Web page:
Welcome!

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auckland unitarian church, auckland unitarian church, unitarian universalists, new zealand, UU, auckland historyThe Auckland Unitarian Church is an open, progressive and welcoming faith community. We walk diverse spiritual paths to find purpose and meaning in our lives, but we are united in our belief in the inherent worth and dignity of every person.

Whatever your spiritual journey, you are welcome here.

We welcomed Rev. Clay Nelson in September 2014 as our new minister. Some Sunday sermons are still delivered by members and guest speakers.

Our regular Sunday Services start at 10.30am. Additionally, Continue reading Welcome!

Celebrating Human Rights: Freedom from Religion

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David Hines

David is a member of Auckland Unitarian Church, and also Public relations officer for the Secular Education Network.

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David Hines © 4 December 2016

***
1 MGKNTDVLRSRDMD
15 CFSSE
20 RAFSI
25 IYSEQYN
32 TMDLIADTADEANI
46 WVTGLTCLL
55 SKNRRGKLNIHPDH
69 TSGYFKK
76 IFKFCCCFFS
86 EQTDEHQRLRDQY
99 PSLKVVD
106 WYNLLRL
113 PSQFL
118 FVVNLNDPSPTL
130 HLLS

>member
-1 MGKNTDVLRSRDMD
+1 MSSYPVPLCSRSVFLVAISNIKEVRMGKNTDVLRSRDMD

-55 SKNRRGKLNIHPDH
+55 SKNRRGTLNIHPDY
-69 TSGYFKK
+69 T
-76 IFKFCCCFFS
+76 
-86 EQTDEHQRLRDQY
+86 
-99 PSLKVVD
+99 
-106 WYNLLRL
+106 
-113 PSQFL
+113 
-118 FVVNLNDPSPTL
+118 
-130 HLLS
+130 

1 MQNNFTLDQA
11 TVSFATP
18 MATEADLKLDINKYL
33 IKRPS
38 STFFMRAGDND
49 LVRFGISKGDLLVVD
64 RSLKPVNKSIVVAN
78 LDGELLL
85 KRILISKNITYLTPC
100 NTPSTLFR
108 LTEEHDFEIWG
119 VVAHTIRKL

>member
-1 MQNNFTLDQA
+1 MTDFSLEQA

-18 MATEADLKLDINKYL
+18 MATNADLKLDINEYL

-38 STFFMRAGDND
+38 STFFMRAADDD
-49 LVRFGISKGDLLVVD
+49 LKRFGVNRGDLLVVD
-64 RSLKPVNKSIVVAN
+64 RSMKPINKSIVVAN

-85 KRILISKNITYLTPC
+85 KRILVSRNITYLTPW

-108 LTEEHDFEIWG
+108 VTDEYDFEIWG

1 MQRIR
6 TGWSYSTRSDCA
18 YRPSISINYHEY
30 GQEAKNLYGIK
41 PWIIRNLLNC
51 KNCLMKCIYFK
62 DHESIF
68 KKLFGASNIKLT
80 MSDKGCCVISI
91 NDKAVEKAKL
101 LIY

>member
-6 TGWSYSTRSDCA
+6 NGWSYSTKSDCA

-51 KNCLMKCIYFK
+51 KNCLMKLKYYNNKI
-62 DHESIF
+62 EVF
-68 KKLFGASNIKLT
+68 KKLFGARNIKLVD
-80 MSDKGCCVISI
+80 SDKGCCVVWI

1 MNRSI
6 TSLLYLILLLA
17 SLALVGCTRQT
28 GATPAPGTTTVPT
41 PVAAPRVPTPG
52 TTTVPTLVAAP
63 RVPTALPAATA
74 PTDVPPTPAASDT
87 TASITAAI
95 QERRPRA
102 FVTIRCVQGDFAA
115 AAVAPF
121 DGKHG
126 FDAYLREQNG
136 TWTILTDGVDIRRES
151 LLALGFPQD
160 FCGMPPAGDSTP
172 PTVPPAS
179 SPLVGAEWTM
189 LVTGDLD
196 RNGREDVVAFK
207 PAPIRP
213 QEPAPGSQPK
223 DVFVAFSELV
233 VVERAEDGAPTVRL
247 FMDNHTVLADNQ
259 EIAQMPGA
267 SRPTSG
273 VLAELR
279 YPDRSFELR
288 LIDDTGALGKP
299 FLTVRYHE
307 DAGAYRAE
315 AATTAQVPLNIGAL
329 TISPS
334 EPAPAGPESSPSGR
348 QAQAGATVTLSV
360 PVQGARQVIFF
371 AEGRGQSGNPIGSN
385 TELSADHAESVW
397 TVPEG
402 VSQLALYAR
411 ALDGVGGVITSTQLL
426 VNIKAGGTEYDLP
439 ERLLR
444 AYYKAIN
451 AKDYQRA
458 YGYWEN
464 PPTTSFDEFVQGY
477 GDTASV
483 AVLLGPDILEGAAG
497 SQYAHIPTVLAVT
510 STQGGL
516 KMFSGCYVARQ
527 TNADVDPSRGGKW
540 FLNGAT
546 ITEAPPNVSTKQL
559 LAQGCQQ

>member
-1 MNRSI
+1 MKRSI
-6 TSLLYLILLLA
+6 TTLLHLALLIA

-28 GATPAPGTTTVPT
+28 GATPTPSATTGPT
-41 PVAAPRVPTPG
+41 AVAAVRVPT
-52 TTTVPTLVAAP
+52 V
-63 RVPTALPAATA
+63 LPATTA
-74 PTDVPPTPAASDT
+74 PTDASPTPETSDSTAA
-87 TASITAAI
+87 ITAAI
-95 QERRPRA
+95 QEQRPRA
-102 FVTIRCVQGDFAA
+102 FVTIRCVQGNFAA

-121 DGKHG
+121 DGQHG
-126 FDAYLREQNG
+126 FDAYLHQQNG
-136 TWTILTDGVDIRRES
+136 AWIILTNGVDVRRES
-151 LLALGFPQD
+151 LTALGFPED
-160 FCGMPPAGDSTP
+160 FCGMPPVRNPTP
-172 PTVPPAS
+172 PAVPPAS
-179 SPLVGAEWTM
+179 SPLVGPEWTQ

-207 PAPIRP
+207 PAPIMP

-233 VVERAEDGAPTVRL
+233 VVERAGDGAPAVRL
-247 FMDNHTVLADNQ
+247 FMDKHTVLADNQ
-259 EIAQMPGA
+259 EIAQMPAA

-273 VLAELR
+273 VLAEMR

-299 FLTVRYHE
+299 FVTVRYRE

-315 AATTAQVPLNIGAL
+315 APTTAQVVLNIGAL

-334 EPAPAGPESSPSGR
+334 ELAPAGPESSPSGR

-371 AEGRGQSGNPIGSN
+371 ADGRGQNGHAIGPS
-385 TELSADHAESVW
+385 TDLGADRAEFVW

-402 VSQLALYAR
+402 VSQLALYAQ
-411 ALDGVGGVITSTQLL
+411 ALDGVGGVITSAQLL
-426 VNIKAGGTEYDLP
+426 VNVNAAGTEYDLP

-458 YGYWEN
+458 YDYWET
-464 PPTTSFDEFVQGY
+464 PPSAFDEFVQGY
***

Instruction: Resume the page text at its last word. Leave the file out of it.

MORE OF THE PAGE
Secular education – the battle behind the scenes

Good morning. I’d like to thank you all and Clay Nelson especially for inviting me to speak about human rights, and how it affects our state schools. Continue reading Celebrating Human Rights: Freedom from Religion

What does the Treaty of Waitangi mean for ourselves and our church?

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Christine Herzog

Treaty Educator, Treaty Resource Centre – He Puna Mātauranga o Te Tiriti

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Opening Words are Race relations by Glenn Colquhoun.

Christine Herzog © 27 November 2016

A Brave and Startling Truth: Solidarity after Helen Kelly

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Rachel Mackintosh

Vice-president, New Zealand Council of Trade Unions – Te Kauae Kaimahi,
National Director of Organising Etū, New Zealand’s largest private sector union.

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Opening Words are Kindness by Naomi Shihab Nye.

Peace and Social Justice Group,  Article in Quest re Samoan Dyslexia Project (scroll to P4).

Rachel Mackintosh © 20 November 2016

“Nothing wondrous can come in this world unless it rests on the shoulders of kindness.”

This is a quote from the Barbara Kingsolver novel, The Lacuna. The context is Leon Trotsky’s last day, in Mexico City, where he was living in exile, studying, writing and being part of a local community. Continue reading A Brave and Startling Truth: Solidarity after Helen Kelly